Review: The Elaborate Entrance of Chad Deity by Zach Theatre
by Justin M. West
Ed. note: CTXLT colleague Justin M. West suffered a near knockout from the 'rona but made his way to a keyboard to deliver this review. He regrets the delay. The Elaborate Entrance of Chad Deity is scheduled to run through October 23, 2022.
If you’re the type to skim or just read the first bit of a review to get the gist, this is for you: Stop reading. Buy tickets. Go see this show. Don’t like wrestling? I don’t care. You will by the time the curtain drops. The Elaborate Entrance of Chad Deity is one of the top five performances I’ve ever seen. Seriously. Go see it.
Anyway, on with the review.
Few shows I’ve seen have managed to flip my perception of something on its head. Fewer still are those that leave me disappointed when intermission comes and sends me away from the theatre a total chatterbox, eagerly comparing notes and looking for meaning in every scene. The Elaborate Entrance of Chad Deity does it all.
Where does one even start? With the amazing cast and their brilliant performances?With the stagecraft used to perfection, the use of practical and deceptively complex technical wizardry to add a layer to already-hilarious jokes? Great writing? Excellent direction? Something else?
I’ve struggled with it, so I think I’m settling on the alternative, which is to offer the criticisms first.
Trouble is, there are no criticisms. Okay, sure, I can honestly say that Chad Deity is the first show during which I’ve yelled “You suck!” from my seat. I’d do it again! But it certainly wasn’t because anything actually sucked. Go see the show, you’ll see what I mean, and you’ll be shouting, yourself.
I wracked my brain for days trying to think of something I might have changed or done differently, or something that didn’t work quite as well as it could have, and I got nothin’. All I have is glowing praise for a show in which every single element works to perfection. If I had to pick something as a flaw, it would actually be the audience, inhibited by a lifetime of being told to be quiet in theaters. That makes it difficult for them to be as loud and participatory as the script demands. Fortunately, the cast knows this and does well at drawing folks out of their shells. Subtly well-timed light cues also help.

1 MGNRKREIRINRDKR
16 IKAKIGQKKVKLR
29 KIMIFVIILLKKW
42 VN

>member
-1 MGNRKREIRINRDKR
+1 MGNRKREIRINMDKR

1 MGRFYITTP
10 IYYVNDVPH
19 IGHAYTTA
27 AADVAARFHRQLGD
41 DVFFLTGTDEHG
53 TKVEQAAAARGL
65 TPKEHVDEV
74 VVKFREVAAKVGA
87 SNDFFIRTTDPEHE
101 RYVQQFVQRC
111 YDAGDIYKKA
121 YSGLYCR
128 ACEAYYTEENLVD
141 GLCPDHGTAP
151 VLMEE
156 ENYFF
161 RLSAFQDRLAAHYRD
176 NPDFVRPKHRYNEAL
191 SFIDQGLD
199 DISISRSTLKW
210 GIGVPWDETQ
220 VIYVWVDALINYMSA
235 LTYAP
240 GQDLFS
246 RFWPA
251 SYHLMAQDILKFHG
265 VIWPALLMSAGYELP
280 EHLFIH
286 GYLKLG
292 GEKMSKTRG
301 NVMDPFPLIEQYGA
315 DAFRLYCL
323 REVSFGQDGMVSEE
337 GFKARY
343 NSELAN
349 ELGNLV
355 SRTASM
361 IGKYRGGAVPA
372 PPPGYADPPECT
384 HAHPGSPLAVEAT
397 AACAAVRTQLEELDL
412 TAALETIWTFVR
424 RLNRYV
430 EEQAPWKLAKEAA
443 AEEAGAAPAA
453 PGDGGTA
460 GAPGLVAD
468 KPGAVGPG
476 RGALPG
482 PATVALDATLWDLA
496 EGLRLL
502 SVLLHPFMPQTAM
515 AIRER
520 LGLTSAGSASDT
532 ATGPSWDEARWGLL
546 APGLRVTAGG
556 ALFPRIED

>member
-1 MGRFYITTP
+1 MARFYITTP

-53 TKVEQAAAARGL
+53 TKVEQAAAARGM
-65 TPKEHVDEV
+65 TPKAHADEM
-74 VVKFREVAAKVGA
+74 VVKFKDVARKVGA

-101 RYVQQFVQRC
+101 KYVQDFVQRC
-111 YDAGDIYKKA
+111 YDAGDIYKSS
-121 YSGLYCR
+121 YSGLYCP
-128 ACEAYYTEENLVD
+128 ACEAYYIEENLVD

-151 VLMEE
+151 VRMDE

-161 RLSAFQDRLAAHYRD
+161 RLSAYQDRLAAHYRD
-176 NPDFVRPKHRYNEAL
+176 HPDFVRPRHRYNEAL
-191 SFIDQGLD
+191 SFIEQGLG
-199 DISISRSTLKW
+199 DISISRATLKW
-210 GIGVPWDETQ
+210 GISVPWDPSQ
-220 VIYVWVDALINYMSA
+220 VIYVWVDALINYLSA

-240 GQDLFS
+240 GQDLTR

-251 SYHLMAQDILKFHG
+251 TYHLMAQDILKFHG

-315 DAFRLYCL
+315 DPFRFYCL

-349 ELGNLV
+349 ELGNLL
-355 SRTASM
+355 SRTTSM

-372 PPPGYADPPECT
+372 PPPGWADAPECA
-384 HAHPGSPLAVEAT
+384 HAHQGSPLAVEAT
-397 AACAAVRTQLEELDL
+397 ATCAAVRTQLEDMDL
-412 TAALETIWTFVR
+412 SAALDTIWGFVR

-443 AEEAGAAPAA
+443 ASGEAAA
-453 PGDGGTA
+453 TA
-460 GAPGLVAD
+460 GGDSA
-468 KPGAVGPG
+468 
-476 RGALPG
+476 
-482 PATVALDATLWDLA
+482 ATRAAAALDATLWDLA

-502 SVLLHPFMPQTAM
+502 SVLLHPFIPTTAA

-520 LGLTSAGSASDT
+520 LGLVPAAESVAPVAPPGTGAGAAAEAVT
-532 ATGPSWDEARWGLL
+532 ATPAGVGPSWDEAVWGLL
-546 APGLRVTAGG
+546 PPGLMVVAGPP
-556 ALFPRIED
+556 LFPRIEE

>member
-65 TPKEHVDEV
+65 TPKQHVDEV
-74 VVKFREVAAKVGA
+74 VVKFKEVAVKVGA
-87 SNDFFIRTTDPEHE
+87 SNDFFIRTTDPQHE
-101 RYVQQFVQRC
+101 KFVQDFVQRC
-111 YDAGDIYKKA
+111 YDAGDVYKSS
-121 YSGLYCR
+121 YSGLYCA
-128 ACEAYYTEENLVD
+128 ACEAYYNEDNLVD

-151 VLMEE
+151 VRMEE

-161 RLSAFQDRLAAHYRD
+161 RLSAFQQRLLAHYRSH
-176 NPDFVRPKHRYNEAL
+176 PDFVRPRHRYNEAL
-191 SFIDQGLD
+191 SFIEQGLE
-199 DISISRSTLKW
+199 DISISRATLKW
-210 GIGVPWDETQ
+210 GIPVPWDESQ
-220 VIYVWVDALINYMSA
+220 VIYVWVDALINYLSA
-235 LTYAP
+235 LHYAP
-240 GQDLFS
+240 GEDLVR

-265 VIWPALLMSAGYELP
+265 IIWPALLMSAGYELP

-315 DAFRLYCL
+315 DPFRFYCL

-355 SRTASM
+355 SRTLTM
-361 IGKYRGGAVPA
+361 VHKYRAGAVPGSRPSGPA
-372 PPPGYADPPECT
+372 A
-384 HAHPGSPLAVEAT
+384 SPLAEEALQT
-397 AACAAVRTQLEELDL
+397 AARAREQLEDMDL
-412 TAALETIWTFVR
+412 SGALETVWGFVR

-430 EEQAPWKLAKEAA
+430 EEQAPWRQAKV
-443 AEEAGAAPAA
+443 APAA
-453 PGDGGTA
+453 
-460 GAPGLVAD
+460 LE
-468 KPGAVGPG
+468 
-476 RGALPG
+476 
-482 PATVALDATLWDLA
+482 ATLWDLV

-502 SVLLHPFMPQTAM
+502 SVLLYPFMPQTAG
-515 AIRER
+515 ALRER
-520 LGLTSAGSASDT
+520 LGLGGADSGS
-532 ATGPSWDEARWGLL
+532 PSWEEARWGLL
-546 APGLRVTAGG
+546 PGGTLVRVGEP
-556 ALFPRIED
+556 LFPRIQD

Austin loves social commentary. Theatre is of course a format that plays well to this type of exploration, and Chad Deity does it better than most. On its surface, the work is a biting, no-holds-barred sendup of stereotypes and bigotry, masquerading as a love letter to an artform. I cannot overstate the incredible skill required of all involved to make such satire work. Good satire is a tightrope walk. Instead of tiptoeing delicately across the wire to land safely on the other side, Chad Deity pauses midway, does a handstand, performs a triple lutz, and then hops on one foot to the finish, all while winking at spectators too busy laughing to realize how easy the cast has made it look.